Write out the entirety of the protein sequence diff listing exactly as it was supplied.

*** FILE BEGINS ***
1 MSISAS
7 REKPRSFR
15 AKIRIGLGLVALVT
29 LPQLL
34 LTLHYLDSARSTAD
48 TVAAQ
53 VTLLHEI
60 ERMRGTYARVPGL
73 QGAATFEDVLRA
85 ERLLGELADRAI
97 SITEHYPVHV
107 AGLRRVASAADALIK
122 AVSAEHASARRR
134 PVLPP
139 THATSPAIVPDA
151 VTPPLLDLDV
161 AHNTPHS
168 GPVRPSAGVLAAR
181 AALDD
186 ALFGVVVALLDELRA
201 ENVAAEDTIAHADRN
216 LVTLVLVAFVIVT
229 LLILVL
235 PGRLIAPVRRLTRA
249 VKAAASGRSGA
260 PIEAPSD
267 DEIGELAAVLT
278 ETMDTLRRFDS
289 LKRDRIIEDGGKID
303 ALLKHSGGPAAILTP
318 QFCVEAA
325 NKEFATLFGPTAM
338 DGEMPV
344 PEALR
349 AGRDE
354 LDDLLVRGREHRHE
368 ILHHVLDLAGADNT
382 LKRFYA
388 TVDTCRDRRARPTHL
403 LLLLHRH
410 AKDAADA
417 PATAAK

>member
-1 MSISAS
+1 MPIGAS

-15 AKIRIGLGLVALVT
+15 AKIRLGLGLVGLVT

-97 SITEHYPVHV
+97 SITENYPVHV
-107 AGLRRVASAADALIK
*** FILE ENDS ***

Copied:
1 MSISAS
7 REKPRSFR
15 AKIRIGLGLVALVT
29 LPQLL
34 LTLHYLDSARSTAD
48 TVAAQ
53 VTLLHEI
60 ERMRGTYARVPGL
73 QGAATFEDVLRA
85 ERLLGELADRAI
97 SITEHYPVHV
107 AGLRRVASAADALIK
122 AVSAEHASARRR
134 PVLPP
139 THATSPAIVPDA
151 VTPPLLDLDV
161 AHNTPHS
168 GPVRPSAGVLAAR
181 AALDD
186 ALFGVVVALLDELRA
201 ENVAAEDTIAHADRN
216 LVTLVLVAFVIVT
229 LLILVL
235 PGRLIAPVRRLTRA
249 VKAAASGRSGA
260 PIEAPSD
267 DEIGELAAVLT
278 ETMDTLRRFDS
289 LKRDRIIEDGGKID
303 ALLKHSGGPAAILTP
318 QFCVEAA
325 NKEFATLFGPTAM
338 DGEMPV
344 PEALR
349 AGRDE
354 LDDLLVRGREHRHE
368 ILHHVLDLAGADNT
382 LKRFYA
388 TVDTCRDRRARPTHL
403 LLLLHRH
410 AKDAADA
417 PATAAK

>member
-1 MSISAS
+1 MPIGAS

-15 AKIRIGLGLVALVT
+15 AKIRLGLGLVGLVT

-97 SITEHYPVHV
+97 SITENYPVHV
-107 AGLRRVASAADALIK